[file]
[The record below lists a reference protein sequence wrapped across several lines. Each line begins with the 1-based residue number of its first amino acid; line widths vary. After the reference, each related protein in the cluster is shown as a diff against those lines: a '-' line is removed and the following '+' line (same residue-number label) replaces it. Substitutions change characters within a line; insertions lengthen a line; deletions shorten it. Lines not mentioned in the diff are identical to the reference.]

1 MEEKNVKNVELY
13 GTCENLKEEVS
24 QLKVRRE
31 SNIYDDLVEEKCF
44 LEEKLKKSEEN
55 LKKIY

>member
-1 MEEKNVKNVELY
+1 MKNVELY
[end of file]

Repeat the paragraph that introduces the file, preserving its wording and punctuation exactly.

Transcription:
[The record below lists a reference protein sequence wrapped across several lines. Each line begins with the 1-based residue number of its first amino acid; line widths vary. After the reference, each related protein in the cluster is shown as a diff against those lines: a '-' line is removed and the following '+' line (same residue-number label) replaces it. Substitutions change characters within a line; insertions lengthen a line; deletions shorten it. Lines not mentioned in the diff are identical to the reference.]